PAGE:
There is a Makonde proverb that Serge Razafinjatoniary said during his speech.

“On day one, one is a guest. On day two, give him a hoe so he can work in the field.”

Quotes have many interpretations and I’ll leave you, the reader, to interpret this quote in your own way.

Many thanks to SIL for having invited me to be part of this grand event.

-rh

PS keep an eye out on Stephen Pope’s Blog for some of his pics from the event.

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One Shot(s)

•July 17, 2014 • Leave a Comment

I have an upcoming shoot in northern Cabo Deglado so today I decided to prep my gear and prep myself. I picked up my Baby Girl (aka my bicycle) and decided to go on a mini expedition within Balama. Below are 3 of today’s shots. Enjoy! -rh IMG_2546   IMG_2582   IMG_2549

Quick update: Girl power!

•June 5, 2014 • 1 Comment

Yep, I’m still alive.

Between the end of the trimester grading, testing and evaluations, these past couple of months have been tremendously busy. During the break I decided to take a trip to Ilha de Ibo, Pemba, then Ilha de Moçambique. It was such a wonderful and much needed break.

 

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While in Pemba I met up with several of the kids that would frequent my house in Balama and I took them to the beach.

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In Ilha de Moçambique I met up with a bunch of American friends to simply have a good ol’ time.
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Since the beginning of the year I’ve been coaching Balama’s basketball team but since they started remodeling the court we had to put practices on hold for a couple of months. During this break I wanted my girls to continue to become active in other ways than solely in athletics.

Side story.

Remember that young, beautiful, brilliant girl who shaved off my beard last year? Welp, during her summer between 8th and 9th grade she ended up getting married. During this school year I noticed something was off. She was hesitant to respond to questions, started missing a day here and there and then finally stopped showing up all together.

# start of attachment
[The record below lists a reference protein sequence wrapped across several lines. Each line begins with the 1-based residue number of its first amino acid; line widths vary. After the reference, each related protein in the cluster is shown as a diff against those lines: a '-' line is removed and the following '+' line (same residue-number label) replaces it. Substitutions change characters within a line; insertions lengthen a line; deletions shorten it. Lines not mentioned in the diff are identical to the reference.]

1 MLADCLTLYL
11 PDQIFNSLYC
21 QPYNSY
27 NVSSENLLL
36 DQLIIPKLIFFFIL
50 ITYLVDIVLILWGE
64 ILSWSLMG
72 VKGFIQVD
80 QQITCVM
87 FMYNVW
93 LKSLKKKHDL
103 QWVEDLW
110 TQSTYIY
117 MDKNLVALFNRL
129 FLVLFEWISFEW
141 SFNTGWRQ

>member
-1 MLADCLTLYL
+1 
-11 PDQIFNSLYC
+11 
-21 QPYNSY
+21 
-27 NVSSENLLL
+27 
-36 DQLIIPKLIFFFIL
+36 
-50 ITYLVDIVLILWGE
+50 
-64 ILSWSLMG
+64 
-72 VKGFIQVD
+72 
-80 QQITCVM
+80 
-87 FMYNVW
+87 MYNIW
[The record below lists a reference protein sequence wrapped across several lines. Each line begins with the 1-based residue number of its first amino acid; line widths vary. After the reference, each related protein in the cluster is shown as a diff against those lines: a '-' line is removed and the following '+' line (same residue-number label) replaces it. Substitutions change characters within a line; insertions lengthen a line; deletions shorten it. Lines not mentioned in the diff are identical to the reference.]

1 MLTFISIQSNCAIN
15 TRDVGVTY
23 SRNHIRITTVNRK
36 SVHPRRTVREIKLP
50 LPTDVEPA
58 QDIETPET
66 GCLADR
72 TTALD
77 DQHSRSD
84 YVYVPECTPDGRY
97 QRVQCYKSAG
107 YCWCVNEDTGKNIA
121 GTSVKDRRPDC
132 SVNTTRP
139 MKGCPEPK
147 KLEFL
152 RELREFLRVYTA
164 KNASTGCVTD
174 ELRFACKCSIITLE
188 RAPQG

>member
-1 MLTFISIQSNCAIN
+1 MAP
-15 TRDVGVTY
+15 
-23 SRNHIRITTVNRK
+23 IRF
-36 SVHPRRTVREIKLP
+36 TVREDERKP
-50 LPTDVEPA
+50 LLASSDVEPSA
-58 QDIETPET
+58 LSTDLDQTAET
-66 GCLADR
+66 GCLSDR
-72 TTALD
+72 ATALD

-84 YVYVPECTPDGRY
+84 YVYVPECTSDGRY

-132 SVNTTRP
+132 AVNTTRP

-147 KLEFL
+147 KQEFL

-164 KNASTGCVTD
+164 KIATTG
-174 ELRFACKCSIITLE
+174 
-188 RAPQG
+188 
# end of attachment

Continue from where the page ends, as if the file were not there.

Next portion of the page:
I finally mustered up the courage to go talk to ask her family what was going on, they nonchalantly said “She moved out when she got married and now she’s a few months pregnant.”

Wait what?!?!

My brightest student of fifteen years, Julianna, fell into the norms of Balama’s society. Menstruation here means that you are a woman that’s old enough to bare a family. It frustrates me, it bums me out, and it makes me feel defeated as a teacher. Not only Mozambique but this planet lost an intelligent future scientist.

Juliana’s story along with Julieta’s story made me realize that I had to do something more than just coach women’s basketball. I, along with my dedicated basketball player, Rábia, started a young women’s empowerment group.

In early May I was able to take four girls from Balama to a Raparigas em Desenvolvimento Educação e Saúde  (REDES) Conference. I told Rábia to bring her 3 girl friends were around her age.

So off we go to Monapo, Nampula for the conference. This was the first time any of my girls had left the province of Cabo Delgado. A few of the topics at the conference were: HIV/AIDS, malaria, safe sex practices, emotional and physical abuse, premature marriages, how to start a business, and many others. So now the conference ends… time to go home and forget everything your learned right?….. NOPE!

I told group of girls to come over to my house the following weekend to start our peanut butter business. We made a total of 7 kilograms  recently and every jar has been sold. The girls were stoked that this weird buttery thing made from peanuts would sell. From this peanut butter business aka Balama Butter we plan raise enough money to hold another smaller conference within our province in September. This will allow us to bring more girls into the mix.

Rábia, the 14 year old all-star, has taken up the task to teach all of the newcomers about what she learned during the conference. So every week at the end of our Balama Butter jam-out session Rábia has her own little session with the newbies.

I also make sure to talk to the parents about some of the topics we discuss to make sure they’re on board also and so far we seem to be on the same track.

 

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I may have been late with Juliana and I won’t get across to every girl in Balama but if what I’m doing gets across to some of my girls… man, I’ll be one proud fella.

So that’s why I’ve disappeared off the map. Between teaching physics, hanging out with the girls, and talking with their parents, nearly all of my time is taken up but I’m loving every second of it.😀

Impaka nihuku nikwawei! / Até outro dia! / Until another day!

-rh

PS I just found out they finished the basketball court…. Let the 4:30AM practices commence!